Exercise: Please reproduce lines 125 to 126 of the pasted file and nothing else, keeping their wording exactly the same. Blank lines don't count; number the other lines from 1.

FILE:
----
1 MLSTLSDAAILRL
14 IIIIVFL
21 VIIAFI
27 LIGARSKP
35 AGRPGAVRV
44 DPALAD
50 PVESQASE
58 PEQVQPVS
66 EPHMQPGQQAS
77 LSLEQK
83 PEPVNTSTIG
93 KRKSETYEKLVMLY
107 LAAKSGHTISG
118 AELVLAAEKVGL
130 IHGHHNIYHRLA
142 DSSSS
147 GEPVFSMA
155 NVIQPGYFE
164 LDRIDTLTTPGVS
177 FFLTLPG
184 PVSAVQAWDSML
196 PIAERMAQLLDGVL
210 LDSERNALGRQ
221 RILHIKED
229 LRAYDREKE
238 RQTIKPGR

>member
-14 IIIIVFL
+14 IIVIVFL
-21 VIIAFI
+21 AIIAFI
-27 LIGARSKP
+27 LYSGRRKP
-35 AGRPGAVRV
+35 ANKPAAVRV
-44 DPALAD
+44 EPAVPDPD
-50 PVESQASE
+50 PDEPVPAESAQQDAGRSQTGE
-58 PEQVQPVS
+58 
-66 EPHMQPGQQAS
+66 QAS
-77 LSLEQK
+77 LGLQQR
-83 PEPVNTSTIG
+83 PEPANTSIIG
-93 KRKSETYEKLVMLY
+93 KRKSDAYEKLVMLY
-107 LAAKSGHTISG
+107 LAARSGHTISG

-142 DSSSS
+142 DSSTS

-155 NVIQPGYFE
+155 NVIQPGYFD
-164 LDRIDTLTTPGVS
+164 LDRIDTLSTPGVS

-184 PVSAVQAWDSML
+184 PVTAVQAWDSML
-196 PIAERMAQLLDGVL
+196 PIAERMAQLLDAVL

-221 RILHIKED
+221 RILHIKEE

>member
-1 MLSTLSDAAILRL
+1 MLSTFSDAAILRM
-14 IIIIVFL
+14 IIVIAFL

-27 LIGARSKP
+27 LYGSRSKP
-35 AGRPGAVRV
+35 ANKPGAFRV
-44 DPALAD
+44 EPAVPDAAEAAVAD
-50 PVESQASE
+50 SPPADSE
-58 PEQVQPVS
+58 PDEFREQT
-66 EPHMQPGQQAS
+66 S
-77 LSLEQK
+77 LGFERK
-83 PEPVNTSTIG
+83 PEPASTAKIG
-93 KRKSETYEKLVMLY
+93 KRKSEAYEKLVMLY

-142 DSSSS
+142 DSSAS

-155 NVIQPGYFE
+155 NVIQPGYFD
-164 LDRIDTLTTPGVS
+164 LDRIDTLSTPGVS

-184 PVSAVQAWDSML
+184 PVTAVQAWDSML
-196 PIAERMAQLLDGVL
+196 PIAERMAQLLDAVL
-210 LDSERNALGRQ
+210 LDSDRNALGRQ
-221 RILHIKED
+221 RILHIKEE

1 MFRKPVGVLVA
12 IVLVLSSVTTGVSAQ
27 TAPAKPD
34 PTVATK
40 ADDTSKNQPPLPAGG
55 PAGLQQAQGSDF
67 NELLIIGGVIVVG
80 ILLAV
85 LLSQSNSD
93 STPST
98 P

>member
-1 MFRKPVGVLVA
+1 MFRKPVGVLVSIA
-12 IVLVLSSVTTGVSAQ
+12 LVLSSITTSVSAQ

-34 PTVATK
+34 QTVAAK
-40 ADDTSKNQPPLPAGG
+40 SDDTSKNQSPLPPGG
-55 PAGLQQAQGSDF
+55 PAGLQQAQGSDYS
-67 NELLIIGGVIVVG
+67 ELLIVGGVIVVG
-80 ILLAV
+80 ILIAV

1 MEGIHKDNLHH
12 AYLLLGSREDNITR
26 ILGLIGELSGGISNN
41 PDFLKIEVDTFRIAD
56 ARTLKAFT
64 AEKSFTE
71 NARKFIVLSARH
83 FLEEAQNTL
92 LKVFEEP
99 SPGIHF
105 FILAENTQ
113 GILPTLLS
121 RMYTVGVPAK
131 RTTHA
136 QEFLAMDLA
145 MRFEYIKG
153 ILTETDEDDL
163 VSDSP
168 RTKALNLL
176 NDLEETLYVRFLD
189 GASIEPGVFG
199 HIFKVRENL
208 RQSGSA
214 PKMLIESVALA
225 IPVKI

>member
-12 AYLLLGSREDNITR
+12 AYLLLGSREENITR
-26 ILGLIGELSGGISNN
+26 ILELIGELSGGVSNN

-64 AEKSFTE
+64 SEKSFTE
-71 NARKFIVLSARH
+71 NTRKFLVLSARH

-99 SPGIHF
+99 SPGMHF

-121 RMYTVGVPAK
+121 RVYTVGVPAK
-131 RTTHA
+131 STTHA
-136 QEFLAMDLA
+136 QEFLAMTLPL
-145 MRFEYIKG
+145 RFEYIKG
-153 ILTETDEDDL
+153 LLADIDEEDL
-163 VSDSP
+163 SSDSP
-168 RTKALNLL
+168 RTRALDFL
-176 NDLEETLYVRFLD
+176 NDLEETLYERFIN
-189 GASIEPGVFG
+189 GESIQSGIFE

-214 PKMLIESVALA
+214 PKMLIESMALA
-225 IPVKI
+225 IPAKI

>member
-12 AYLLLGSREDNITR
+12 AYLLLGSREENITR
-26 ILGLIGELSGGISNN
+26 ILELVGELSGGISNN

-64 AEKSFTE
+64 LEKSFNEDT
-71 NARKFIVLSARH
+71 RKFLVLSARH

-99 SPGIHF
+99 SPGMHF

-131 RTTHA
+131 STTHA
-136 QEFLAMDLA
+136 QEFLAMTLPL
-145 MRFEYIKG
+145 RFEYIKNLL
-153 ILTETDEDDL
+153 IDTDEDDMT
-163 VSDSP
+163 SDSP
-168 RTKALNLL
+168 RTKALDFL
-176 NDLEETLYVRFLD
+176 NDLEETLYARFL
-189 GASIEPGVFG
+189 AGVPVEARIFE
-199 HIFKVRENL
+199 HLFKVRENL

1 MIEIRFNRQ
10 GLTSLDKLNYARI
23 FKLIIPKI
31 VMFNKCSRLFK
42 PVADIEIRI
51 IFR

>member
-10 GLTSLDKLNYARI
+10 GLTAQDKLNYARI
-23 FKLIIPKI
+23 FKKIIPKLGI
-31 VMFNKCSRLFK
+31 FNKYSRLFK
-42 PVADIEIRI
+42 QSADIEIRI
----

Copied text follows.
-80 ILLAV
+80 ILIAV